The Chew Kee Store in Fiddletown, once a Chinese herb store during the Gold Rush, gives the visitor a rare glimpse into the lives of early Chinese immigrants to California. The building is unique for its rammed earth construction of thick mud-packed walls and for the authentic objects of daily living contained within, representing 100 years continuous habitation by Chinese. It is now a museum.
The store was founded during the Gold Rush by herb doctor Yee Fung Cheung. The front room of the building was his store and living area, filled with the wares of Chinese herbal medicine, an altar, decorated tea boxes from China, baskets, jugs, and hundreds of other items. The merchant Chew Kee, who operated the store from the 1880s until 1912, added his merchandise: cigar boxes, rice in large containers, patent medicine, opium and Chinese foodstuffs. The last resident was Chew Kee’s adopted son, “Jimmie” Chow (Fong Chow Yow), a master carpenter, who lived in the store until he died in 1965. Chow retained what was already in the store, adding what he needed to work and live. He was the last Chinese person to live in Fiddletown.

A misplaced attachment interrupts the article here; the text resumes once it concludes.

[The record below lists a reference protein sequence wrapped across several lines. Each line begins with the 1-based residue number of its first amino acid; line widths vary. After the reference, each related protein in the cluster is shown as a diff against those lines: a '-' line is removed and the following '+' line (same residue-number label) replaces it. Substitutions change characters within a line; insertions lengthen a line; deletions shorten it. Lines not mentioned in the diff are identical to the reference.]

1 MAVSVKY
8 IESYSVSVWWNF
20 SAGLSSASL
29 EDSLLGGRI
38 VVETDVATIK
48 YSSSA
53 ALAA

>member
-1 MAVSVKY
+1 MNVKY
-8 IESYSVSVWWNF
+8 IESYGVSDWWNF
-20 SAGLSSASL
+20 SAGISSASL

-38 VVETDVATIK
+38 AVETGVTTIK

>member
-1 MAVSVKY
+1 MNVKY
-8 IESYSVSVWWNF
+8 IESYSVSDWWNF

The store served as a business and home for its residents. Step behind the double doors into the tiny bedroom and office. From there cross the marble threshold into the hand-hewn back rooms, a summer bedroom and two kitchens with implements including cutting boards made from logs, dishware from China, and a built-in wok. Everything in the store was constructed, imported, and used by the people who lived there.
Fiddletown is 45 miles southeast of Sacramento. Take Highway 16 (Jackson Highway) to Highway 49 towards Plymouth and head six miles east off Shenandoah Road. It also can be reached from Placerville by going 20 miles south on Highway 49 and turning left on Shenandoah Road. The Chew Kee Store is at the entry to town.